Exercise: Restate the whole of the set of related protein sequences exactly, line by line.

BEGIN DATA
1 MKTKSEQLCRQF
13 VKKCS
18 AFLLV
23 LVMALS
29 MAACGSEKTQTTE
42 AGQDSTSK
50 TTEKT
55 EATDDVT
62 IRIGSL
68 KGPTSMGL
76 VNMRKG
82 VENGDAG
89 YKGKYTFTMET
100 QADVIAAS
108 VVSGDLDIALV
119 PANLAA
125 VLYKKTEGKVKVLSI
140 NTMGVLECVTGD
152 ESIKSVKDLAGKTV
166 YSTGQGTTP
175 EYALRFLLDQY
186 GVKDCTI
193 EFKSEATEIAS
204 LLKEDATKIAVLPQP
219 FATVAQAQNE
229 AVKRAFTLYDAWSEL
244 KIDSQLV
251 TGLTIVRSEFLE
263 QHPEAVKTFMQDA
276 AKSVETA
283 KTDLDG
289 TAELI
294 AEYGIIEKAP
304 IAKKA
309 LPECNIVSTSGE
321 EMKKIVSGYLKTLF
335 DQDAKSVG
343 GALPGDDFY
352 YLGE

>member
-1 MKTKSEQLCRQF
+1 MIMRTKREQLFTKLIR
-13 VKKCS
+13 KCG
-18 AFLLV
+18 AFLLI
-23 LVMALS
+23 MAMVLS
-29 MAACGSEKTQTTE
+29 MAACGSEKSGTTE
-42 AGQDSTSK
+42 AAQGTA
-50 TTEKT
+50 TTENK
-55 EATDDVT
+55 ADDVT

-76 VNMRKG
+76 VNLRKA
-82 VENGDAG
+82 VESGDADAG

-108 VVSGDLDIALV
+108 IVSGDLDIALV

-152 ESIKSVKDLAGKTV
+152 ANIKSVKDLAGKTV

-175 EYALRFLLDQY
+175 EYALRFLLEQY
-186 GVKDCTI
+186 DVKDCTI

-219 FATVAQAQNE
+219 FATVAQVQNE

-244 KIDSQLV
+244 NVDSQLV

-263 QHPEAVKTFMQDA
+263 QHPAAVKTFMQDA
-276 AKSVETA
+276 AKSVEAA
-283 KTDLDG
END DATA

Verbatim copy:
1 MKTKSEQLCRQF
13 VKKCS
18 AFLLV
23 LVMALS
29 MAACGSEKTQTTE
42 AGQDSTSK
50 TTEKT
55 EATDDVT
62 IRIGSL
68 KGPTSMGL
76 VNMRKG
82 VENGDAG
89 YKGKYTFTMET
100 QADVIAAS
108 VVSGDLDIALV
119 PANLAA
125 VLYKKTEGKVKVLSI
140 NTMGVLECVTGD
152 ESIKSVKDLAGKTV
166 YSTGQGTTP
175 EYALRFLLDQY
186 GVKDCTI
193 EFKSEATEIAS
204 LLKEDATKIAVLPQP
219 FATVAQAQNE
229 AVKRAFTLYDAWSEL
244 KIDSQLV
251 TGLTIVRSEFLE
263 QHPEAVKTFMQDA
276 AKSVETA
283 KTDLDG
289 TAELI
294 AEYGIIEKAP
304 IAKKA
309 LPECNIVSTSGE
321 EMKKIVSGYLKTLF
335 DQDAKSVG
343 GALPGDDFY
352 YLGE

>member
-1 MKTKSEQLCRQF
+1 MIMRTKREQLFTKLIR
-13 VKKCS
+13 KCG
-18 AFLLV
+18 AFLLI
-23 LVMALS
+23 MAMVLS
-29 MAACGSEKTQTTE
+29 MAACGSEKSGTTE
-42 AGQDSTSK
+42 AAQGTA
-50 TTEKT
+50 TTENK
-55 EATDDVT
+55 ADDVT

-76 VNMRKG
+76 VNLRKA
-82 VENGDAG
+82 VESGDADAG

-108 VVSGDLDIALV
+108 IVSGDLDIALV

-152 ESIKSVKDLAGKTV
+152 ANIKSVKDLAGKTV

-175 EYALRFLLDQY
+175 EYALRFLLEQY
-186 GVKDCTI
+186 DVKDCTI

-219 FATVAQAQNE
+219 FATVAQVQNE

-244 KIDSQLV
+244 NVDSQLV

-263 QHPEAVKTFMQDA
+263 QHPAAVKTFMQDA
-276 AKSVETA
+276 AKSVEAA
-283 KTDLDG